Meanwhile, Saul was still breathing out murderous threats against the Lord’s disciples.
Meanwhile, not nearly as important yet equally true, I’m fighting off a flu, or cold or something.
… my good friend and brother Robert Gauntt came for a two day visit and I did what I’d promised him I’d do if he would ever come see me: I took him for a bike ride. Old men on old motorcycles riding slow.
Lisa is still fighting the pain of shingles and a few other chronic ailments. When cancer is number 3 on your list of issues, 1 and 2 must be pretty miserable.
But she told me, you know, “go on Steve. Robert’s here. Have fun. Don’t worry about me…”
So with permission granted I rolled out two old bikes and off we went.
Problem was, I was already fighting a cold. It was 90 blazing degrees outside, heading for 100; but I’m coming down with the “sneak up on you summer time flu”. How does that happen? Wonderful time with my friend, but we rode too early yesterday morning, coming back in time to put him on a plane, and right around here…
… right around here it’s sub arctic temps early in the morning and, anyway, today I feel a little under the weather. Can’t complain, since I live in a house that is usually an infirmary anyways, but I do feel pretty cruddy. So please bear with me if I don’t quite sound like myself lately.
But let’s get serious. The opening of chapter 9 bears repeating:
Meanwhile, Saul was still breathing out murderous threats against the Lord’s disciples.
Don’t let those words slip by too quickly. Breathing… murderous… threats…
I can get let myself get depressed if I don’t get ‘likes’ on face book. What level of anxiety must come from having someone with the weight of legal authority breathing out murderous threats against you?
He went to the high priest 2 and asked him for letters to the synagogues in Damascus, so that if he found any there who belonged to the Way, whether men or women, he might take them as prisoners to Jerusalem. 3 As he neared Damascus on his journey, suddenly a light from heaven flashed around him. 4 He fell to the ground and heard a voice say to him, “Saul, Saul, why do you persecute me?”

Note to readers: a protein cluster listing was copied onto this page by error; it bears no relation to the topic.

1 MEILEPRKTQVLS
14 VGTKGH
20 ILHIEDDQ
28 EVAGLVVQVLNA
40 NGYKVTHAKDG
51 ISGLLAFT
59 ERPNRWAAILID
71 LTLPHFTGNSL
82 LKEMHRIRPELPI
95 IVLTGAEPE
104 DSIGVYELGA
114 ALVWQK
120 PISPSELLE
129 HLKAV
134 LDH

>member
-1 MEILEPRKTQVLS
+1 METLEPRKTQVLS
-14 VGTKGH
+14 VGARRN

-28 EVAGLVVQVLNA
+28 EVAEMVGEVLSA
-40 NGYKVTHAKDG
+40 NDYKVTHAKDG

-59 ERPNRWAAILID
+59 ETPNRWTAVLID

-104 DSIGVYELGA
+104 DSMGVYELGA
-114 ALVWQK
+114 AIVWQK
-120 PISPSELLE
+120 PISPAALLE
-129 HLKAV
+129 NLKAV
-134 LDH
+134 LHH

5 “Who are you, Lord?” Saul asked.
“I am Jesus, whom you are persecuting,” he replied. 6 “Now get up and go into the city, and you will be told what you must do.”
7 The men traveling with Saul stood there speechless; they heard the sound but did not see anyone.
This was specific soul targeting with precision accuracy.
8 Saul got up from the ground, but when he opened his eyes he could see nothing. So they led him by the hand into Damascus. 9 For three days he was blind, and did not eat or drink anything.
10 In Damascus there was a disciple named Ananias. The Lord called to him in a vision, “Ananias!”
“Yes, Lord,” he answered.
11 The Lord told him, “Go to the house of Judas on Straight Street and ask for a man from Tarsus named Saul, for he is praying. 12 In a vision he has seen a man named Ananias come and place his hands on him to restore his sight.”
13 “Lord,” Ananias answered, “I have heard many reports about this man …”
Don’t do it Ananias!
“…and all the harm he has done to your holy people in Jerusalem. 14 And he has come here with authority from the chief priests to arrest all who call on your name.”
Don’t make the Lord tell you twice!
15 But the Lord said to Ananias, “Go! “
You did it. The Lord had to tell you twice.
“This man is my chosen instrument…
Chosen instrument; like I said: precision accuracy.
…to proclaim my name to the Gentiles and their kings and to the people of Israel. 16 I will show him how much he must suffer for my name.”
17 Then Ananias went to the house and entered it. Placing his hands on Saul, he said, “Brother Saul, the Lord—Jesus, who appeared to you on the road as you were coming here—has sent me so that you may see again and be filled with the Holy Spirit.” 18 Immediately, something like scales fell from Saul’s eyes, and he could see again. He got up and was baptized, 19 and after taking some food, he regained his strength.
Saul spent several days with the disciples in Damascus. 20 At once he began to preach in the synagogues that Jesus is the Son of God. 21 All those who heard him were astonished and asked, “Isn’t he the man who raised havoc in Jerusalem among those who call on this name? And hasn’t he come here to take them as prisoners to the chief priests?” 22 Yet Saul grew more and more powerful and baffled the Jews living in Damascus by proving…
“How many Bethlehem virgins can you name that had a baby? Anyone? Anyone? No? Well, I can!”
…that Jesus is the Messiah.
23 After many days had gone by, there was a conspiracy among the Jews to kill him, 24 but Saul learned of their plan. Day and night they kept close watch on the city gates in order to kill him. 25 But his followers took him by night and lowered him in a basket through an opening in the wall.
26 When he came to Jerusalem, he tried to join the disciples, but they were all afraid of him, not believing that he really was a disciple. 27 But Barnabas took him and brought him to the apostles.
Barnabas deserves his own musical. What a guy.
He told them how Saul on his journey had seen the Lord and that the Lord had spoken to him, and how in Damascus he had preached fearlessly in the name of Jesus. 28 So Saul stayed with them and moved about freely in Jerusalem, speaking boldly in the name of the Lord.